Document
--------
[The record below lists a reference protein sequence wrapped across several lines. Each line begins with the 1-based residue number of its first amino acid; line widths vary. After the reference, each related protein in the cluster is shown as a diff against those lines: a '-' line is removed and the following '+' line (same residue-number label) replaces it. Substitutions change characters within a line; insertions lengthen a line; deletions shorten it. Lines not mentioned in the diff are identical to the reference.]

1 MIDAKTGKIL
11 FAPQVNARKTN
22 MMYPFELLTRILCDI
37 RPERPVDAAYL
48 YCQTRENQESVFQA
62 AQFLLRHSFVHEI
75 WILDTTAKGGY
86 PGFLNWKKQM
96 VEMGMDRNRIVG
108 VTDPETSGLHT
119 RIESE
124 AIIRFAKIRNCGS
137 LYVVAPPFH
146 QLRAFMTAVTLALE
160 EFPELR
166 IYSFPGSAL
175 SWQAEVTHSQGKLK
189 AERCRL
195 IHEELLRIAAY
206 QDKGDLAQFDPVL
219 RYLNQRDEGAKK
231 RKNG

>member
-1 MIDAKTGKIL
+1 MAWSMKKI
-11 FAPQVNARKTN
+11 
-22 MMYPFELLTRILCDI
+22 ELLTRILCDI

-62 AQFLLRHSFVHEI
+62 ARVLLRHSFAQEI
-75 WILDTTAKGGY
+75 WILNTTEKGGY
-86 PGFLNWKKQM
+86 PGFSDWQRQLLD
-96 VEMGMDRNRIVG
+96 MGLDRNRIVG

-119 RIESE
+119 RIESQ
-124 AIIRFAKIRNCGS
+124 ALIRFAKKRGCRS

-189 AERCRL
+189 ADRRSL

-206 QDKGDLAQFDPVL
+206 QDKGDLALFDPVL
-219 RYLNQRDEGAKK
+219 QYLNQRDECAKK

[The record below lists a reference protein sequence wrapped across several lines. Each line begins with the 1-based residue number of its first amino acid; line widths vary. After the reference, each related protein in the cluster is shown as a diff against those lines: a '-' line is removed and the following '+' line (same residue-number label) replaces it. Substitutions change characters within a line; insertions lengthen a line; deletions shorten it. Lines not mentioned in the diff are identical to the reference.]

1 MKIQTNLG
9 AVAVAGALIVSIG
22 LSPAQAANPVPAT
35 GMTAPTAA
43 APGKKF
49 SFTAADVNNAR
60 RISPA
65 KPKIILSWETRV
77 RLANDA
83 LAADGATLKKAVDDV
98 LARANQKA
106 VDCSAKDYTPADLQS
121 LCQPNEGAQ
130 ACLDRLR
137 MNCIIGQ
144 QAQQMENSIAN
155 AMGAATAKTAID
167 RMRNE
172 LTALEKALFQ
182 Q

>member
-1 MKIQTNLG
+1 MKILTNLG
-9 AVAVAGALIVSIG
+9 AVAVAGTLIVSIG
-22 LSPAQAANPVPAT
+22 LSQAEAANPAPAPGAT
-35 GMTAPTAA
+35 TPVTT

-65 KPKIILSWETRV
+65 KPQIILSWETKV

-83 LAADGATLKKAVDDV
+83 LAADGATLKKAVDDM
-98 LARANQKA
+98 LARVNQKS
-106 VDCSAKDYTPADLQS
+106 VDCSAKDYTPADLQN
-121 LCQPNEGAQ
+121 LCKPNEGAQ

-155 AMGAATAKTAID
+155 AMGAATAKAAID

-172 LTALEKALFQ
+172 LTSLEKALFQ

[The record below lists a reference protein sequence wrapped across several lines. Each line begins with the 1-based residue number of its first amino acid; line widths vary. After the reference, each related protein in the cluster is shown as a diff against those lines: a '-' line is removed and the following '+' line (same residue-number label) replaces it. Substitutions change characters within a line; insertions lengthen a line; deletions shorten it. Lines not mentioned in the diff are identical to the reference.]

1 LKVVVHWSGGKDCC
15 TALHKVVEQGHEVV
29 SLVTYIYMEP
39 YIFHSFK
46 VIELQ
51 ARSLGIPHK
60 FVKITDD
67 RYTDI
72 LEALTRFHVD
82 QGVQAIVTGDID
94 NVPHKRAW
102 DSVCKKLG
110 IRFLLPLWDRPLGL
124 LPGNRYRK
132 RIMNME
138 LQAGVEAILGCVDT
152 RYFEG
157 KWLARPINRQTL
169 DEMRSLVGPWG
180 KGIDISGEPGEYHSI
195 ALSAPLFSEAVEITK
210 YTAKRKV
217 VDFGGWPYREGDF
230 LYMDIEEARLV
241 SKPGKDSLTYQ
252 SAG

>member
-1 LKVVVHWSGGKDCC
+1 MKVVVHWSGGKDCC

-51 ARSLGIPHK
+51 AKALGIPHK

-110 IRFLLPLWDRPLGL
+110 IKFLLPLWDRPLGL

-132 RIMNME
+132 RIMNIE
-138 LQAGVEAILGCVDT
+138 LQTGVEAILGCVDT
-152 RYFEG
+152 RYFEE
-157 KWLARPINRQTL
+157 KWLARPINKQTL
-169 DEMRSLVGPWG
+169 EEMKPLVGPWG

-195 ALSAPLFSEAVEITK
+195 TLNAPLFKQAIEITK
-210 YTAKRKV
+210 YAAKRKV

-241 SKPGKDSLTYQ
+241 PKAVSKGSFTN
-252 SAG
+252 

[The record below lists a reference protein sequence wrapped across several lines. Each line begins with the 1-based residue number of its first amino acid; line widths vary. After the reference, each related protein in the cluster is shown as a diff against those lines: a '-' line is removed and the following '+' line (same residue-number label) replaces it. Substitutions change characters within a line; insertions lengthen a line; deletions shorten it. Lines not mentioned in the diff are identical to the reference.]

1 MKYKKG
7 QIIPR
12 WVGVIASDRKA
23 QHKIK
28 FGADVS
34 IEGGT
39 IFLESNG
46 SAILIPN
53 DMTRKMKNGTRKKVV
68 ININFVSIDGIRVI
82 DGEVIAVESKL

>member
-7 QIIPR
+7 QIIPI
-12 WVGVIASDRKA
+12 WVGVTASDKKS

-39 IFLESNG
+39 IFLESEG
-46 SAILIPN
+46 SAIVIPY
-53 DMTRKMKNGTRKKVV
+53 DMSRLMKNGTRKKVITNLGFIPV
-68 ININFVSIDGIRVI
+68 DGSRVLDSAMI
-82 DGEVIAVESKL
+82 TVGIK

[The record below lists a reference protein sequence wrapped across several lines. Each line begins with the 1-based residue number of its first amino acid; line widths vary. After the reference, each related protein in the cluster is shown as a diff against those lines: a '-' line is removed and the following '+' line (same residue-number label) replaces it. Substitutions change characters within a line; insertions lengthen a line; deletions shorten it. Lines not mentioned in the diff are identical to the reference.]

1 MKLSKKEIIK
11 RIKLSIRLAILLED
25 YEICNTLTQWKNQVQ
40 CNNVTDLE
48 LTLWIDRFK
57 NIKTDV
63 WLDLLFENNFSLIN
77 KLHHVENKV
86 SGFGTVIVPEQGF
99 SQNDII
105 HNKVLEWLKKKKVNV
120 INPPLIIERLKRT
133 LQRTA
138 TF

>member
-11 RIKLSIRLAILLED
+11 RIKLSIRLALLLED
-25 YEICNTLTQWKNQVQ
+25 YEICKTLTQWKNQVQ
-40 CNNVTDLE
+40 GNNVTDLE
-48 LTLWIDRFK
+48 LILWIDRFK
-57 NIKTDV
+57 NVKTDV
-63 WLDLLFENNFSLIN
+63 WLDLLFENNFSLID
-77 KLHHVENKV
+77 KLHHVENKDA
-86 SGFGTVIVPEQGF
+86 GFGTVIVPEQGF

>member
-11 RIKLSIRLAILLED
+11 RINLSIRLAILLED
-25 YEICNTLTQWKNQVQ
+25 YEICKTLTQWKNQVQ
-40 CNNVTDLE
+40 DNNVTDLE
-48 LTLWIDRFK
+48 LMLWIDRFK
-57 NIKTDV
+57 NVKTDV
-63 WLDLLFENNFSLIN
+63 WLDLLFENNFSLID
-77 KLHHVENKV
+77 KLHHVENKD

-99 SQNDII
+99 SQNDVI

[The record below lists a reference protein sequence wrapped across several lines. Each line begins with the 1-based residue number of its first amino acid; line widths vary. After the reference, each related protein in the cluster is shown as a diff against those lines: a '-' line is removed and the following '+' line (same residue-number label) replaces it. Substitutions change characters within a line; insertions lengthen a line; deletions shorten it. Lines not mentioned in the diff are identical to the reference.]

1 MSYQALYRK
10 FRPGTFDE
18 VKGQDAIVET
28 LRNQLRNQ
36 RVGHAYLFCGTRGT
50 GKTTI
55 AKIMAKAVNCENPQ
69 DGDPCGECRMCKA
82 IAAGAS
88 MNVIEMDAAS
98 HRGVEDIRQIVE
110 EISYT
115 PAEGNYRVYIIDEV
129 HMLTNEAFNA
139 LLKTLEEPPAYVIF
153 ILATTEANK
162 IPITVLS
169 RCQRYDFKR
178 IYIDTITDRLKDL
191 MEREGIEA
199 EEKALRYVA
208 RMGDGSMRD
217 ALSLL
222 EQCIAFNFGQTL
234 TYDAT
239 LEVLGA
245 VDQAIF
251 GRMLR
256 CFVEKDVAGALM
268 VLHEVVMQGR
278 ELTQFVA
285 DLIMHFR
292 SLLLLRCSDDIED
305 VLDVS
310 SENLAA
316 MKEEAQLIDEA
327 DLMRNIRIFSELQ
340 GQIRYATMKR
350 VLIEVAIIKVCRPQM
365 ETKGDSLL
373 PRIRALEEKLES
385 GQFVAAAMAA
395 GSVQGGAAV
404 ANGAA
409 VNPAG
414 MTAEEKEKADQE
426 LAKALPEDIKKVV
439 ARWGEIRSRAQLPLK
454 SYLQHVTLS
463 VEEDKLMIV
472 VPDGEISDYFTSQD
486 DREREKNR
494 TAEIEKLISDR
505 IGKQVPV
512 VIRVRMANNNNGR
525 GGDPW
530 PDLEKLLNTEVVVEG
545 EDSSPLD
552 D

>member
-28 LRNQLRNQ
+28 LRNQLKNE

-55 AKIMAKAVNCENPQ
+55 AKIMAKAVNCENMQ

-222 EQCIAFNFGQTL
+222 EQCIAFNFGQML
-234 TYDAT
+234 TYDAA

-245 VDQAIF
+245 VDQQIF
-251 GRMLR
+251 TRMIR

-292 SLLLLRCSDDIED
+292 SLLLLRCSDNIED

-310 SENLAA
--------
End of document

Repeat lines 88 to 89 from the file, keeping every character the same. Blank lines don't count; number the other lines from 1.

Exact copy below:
+121 LCKPNEGAQ

-155 AMGAATAKTAID